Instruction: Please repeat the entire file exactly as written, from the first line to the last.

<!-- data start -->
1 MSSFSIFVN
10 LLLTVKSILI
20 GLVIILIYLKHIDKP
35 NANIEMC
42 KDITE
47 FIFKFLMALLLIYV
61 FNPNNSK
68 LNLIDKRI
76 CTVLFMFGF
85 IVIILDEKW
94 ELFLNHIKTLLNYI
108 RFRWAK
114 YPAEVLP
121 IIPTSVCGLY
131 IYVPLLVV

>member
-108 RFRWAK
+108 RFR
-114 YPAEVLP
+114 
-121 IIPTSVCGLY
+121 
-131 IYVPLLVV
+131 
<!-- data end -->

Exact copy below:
1 MSSFSIFVN
10 LLLTVKSILI
20 GLVIILIYLKHIDKP
35 NANIEMC
42 KDITE
47 FIFKFLMALLLIYV
61 FNPNNSK
68 LNLIDKRI
76 CTVLFMFGF
85 IVIILDEKW
94 ELFLNHIKTLLNYI
108 RFRWAK
114 YPAEVLP
121 IIPTSVCGLY
131 IYVPLLVV

>member
-108 RFRWAK
+108 RFR
-114 YPAEVLP
+114 
-121 IIPTSVCGLY
+121 
-131 IYVPLLVV
+131 